RIO DE JANEIRO (Reuters) - Demonstrators gathered across Brazil on Sunday to call for the resignation or ouster of President Michel Temer who is implicated in a widening corruption scandal that is undermining his government’s fragile efforts to end a historic recession.
Scattered demonstrations took place in cities including São Paulo and Rio de Janeiro, where hundreds of demonstrators marched along the shoreline, chanting and waving banners reading “Temer Out!”
The protests were small compared with massive marches in recent years as fortunes flagged in Latin America’s biggest country, including 2016 demonstrations that built support for the impeachment of Dilma Rousseff, Temer’s leftist predecessor.
Brazilians were shocked by a recording disclosed last week that appeared to show Temer condoning the payment of hush money to a lawmaker jailed in a corruption probe that has ensnared dozens of politicians and executives in the last three years.
Late Saturday, the Brazilian Bar Association, known as the OAB, said it would join the ranks of those filing impeachment motions against Temer in Congress, arguing that the recording, if proven to be accurate, showed a dereliction of presidential duties to uphold the law.
The revelations have badly eroded political support for Temer’s measures to spur economic recovery, including overhauls to Brazil’s labor and social security regulations.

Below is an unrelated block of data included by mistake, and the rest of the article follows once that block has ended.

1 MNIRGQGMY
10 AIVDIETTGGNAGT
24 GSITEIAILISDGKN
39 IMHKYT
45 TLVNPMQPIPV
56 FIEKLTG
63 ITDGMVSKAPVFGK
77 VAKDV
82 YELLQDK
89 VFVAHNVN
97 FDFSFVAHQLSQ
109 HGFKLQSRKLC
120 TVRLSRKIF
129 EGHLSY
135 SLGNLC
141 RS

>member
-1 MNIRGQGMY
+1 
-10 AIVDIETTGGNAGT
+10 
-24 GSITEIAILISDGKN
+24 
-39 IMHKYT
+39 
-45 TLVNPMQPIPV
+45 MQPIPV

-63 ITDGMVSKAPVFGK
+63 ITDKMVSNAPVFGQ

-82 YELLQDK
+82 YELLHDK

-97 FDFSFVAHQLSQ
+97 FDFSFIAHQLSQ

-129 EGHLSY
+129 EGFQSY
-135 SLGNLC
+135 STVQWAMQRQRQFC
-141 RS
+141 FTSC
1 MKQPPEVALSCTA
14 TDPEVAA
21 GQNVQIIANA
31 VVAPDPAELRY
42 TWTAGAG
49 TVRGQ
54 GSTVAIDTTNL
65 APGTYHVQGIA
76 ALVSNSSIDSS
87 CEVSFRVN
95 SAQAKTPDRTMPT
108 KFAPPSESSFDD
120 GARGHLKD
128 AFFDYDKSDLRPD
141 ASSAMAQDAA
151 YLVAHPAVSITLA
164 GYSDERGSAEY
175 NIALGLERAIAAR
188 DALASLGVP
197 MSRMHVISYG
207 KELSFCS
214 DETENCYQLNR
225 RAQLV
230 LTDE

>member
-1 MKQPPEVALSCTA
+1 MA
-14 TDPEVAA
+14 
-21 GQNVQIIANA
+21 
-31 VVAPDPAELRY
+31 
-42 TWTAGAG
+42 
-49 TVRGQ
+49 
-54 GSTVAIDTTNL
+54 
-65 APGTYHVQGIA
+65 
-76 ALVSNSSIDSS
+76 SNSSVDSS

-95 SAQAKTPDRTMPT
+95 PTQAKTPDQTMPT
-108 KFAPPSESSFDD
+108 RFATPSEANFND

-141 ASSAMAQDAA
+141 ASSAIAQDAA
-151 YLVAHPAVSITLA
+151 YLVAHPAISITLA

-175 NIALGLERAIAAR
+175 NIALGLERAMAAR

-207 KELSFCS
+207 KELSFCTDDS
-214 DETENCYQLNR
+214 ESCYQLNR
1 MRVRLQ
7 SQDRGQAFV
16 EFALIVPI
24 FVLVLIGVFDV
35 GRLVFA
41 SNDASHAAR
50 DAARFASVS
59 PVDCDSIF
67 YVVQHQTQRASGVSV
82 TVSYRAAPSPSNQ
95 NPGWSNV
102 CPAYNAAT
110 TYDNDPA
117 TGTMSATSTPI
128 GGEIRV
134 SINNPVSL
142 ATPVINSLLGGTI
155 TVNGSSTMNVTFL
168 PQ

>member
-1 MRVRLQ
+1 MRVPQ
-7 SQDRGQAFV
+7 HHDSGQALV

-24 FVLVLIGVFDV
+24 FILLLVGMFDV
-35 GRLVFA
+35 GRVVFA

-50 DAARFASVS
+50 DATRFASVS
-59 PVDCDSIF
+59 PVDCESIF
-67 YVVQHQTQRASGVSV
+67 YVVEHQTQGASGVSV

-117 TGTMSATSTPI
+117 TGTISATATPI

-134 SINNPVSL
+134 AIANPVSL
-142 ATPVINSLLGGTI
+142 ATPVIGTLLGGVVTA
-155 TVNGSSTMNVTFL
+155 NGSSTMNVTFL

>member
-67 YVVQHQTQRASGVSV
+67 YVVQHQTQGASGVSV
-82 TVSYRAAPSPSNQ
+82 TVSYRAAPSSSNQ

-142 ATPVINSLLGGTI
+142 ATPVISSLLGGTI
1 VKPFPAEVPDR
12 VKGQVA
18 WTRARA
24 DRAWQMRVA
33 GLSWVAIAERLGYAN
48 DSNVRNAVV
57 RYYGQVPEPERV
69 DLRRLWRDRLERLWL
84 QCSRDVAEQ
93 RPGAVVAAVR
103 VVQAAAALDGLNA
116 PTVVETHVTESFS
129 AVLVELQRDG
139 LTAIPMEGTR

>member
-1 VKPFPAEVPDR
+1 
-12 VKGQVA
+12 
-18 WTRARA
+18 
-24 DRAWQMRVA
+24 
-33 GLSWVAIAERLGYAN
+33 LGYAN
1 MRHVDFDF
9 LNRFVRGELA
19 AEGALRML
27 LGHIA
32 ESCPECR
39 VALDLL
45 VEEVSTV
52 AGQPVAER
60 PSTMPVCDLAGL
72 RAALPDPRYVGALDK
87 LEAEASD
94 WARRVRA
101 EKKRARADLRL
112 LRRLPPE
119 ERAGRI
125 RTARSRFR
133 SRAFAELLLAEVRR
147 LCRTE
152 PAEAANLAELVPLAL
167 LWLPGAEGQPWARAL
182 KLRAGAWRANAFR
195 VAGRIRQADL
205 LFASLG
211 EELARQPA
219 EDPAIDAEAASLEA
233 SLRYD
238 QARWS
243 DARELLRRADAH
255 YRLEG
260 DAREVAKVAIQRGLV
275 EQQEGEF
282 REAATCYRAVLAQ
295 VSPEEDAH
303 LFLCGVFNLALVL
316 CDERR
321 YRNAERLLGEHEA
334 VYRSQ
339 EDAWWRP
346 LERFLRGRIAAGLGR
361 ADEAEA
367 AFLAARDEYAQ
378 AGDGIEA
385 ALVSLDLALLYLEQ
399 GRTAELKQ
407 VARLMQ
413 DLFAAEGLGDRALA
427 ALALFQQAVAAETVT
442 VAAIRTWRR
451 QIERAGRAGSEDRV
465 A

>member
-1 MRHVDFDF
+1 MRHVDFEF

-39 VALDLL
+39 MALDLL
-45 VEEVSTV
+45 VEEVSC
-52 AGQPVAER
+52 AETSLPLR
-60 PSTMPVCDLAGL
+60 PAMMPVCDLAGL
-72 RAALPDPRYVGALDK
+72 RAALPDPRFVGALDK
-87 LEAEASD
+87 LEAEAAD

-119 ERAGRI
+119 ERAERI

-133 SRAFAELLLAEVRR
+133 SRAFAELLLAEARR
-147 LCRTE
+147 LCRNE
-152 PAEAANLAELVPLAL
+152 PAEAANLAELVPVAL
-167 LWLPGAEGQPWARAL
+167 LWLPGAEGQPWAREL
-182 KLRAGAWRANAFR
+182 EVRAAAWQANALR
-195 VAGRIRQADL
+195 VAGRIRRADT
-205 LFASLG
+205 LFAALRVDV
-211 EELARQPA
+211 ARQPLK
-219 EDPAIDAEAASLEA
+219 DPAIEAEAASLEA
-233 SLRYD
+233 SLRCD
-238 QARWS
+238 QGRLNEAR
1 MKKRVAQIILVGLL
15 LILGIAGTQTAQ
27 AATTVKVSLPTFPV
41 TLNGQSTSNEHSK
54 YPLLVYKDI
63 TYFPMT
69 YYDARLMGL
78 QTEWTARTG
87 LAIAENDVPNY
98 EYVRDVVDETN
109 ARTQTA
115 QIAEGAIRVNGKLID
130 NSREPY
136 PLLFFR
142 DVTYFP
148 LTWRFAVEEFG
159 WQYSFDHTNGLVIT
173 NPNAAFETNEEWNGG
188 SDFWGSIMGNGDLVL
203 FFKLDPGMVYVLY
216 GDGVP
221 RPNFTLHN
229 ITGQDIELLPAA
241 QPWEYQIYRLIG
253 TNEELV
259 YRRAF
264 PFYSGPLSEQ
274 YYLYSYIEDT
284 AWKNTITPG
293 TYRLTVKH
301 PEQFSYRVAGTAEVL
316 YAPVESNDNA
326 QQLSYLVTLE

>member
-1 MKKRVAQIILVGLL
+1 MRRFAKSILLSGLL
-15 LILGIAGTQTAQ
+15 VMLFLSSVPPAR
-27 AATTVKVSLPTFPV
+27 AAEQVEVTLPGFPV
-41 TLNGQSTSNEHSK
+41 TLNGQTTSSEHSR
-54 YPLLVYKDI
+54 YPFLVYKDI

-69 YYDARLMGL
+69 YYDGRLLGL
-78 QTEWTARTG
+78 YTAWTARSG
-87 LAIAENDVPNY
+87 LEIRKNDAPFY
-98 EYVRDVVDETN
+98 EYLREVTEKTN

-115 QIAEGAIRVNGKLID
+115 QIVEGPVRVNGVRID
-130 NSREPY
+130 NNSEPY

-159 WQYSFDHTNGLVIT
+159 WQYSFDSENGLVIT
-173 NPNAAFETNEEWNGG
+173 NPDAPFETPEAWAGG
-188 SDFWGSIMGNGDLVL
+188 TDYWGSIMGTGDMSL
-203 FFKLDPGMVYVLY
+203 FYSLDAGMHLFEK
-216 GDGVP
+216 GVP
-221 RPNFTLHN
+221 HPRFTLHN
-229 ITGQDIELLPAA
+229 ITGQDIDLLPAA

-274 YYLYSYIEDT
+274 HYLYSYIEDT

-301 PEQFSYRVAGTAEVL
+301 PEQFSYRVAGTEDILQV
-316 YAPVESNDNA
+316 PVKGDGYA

“This could keep costing Brazil the stability and reforms it needs to encourage investment and growth,” said Carlos Melo, a political scientist at Insper, a São Paulo business school, noting the massive selloff of Brazilian assets in stock and currency markets last week.
“Confidence comes with expectations of progress,” he added. “That is something that is quickly vanishing because Temer has lost at least the appearance of being beyond the scandals.”
Temer on Saturday sought to reassure Brazilians with a fierce denial that he had condoned or committed any crimes.
Instead, he accused Joesley Batista, chairman of meatpacking giant JBS SA of manipulating a recorded conversation with Temer that is central to a plea agreement between prosecutors and JBS executives over illegal payments to politicians including the president and his two predecessors.
But few in Brazil appeared reassured, with one allied political party saying on Saturday that it would no longer support Temer’s conservative government and another saying it would consider doing the same.
Reporting by Paulo Prada; Editing by Andrew Hay and Mary Milliken